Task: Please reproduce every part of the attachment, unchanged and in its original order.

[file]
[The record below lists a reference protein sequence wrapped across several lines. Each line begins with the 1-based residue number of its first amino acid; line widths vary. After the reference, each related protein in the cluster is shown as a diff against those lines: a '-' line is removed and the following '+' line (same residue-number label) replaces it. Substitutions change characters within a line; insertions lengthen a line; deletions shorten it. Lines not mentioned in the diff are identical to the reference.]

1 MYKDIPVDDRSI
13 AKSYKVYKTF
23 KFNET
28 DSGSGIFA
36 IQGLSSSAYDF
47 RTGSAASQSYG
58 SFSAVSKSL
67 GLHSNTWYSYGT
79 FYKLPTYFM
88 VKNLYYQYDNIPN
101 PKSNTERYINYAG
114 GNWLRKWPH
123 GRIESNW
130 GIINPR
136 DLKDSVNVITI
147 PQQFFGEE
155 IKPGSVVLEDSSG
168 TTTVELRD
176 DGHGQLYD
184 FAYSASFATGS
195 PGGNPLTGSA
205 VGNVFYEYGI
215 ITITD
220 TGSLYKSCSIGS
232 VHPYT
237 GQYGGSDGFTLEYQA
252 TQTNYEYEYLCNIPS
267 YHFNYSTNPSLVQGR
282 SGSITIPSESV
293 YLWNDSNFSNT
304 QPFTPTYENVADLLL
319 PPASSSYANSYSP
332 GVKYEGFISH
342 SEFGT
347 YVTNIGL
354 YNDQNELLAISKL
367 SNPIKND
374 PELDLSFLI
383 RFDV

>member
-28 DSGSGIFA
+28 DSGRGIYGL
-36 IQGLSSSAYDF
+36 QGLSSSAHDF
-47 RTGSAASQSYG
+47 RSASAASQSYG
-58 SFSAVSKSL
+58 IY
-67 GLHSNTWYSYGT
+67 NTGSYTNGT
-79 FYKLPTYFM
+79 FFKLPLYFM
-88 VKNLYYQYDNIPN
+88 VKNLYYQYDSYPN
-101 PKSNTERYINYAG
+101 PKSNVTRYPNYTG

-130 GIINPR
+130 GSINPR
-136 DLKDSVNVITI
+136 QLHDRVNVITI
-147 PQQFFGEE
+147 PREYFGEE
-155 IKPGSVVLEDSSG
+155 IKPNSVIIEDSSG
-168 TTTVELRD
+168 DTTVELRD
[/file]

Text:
[The record below lists a reference protein sequence wrapped across several lines. Each line begins with the 1-based residue number of its first amino acid; line widths vary. After the reference, each related protein in the cluster is shown as a diff against those lines: a '-' line is removed and the following '+' line (same residue-number label) replaces it. Substitutions change characters within a line; insertions lengthen a line; deletions shorten it. Lines not mentioned in the diff are identical to the reference.]

1 MYKDIPVDDRSI
13 AKSYKVYKTF
23 KFNET
28 DSGSGIFA
36 IQGLSSSAYDF
47 RTGSAASQSYG
58 SFSAVSKSL
67 GLHSNTWYSYGT
79 FYKLPTYFM
88 VKNLYYQYDNIPN
101 PKSNTERYINYAG
114 GNWLRKWPH
123 GRIESNW
130 GIINPR
136 DLKDSVNVITI
147 PQQFFGEE
155 IKPGSVVLEDSSG
168 TTTVELRD
176 DGHGQLYD
184 FAYSASFATGS
195 PGGNPLTGSA
205 VGNVFYEYGI
215 ITITD
220 TGSLYKSCSIGS
232 VHPYT
237 GQYGGSDGFTLEYQA
252 TQTNYEYEYLCNIPS
267 YHFNYSTNPSLVQGR
282 SGSITIPSESV
293 YLWNDSNFSNT
304 QPFTPTYENVADLLL
319 PPASSSYANSYSP
332 GVKYEGFISH
342 SEFGT
347 YVTNIGL
354 YNDQNELLAISKL
367 SNPIKND
374 PELDLSFLI
383 RFDV

>member
-28 DSGSGIFA
+28 DSGRGIYGL
-36 IQGLSSSAYDF
+36 QGLSSSAHDF
-47 RTGSAASQSYG
+47 RSASAASQSYG
-58 SFSAVSKSL
+58 IY
-67 GLHSNTWYSYGT
+67 NTGSYTNGT
-79 FYKLPTYFM
+79 FFKLPLYFM
-88 VKNLYYQYDNIPN
+88 VKNLYYQYDSYPN
-101 PKSNTERYINYAG
+101 PKSNVTRYPNYTG

-130 GIINPR
+130 GSINPR
-136 DLKDSVNVITI
+136 QLHDRVNVITI
-147 PQQFFGEE
+147 PREYFGEE
-155 IKPGSVVLEDSSG
+155 IKPNSVIIEDSSG
-168 TTTVELRD
+168 DTTVELRD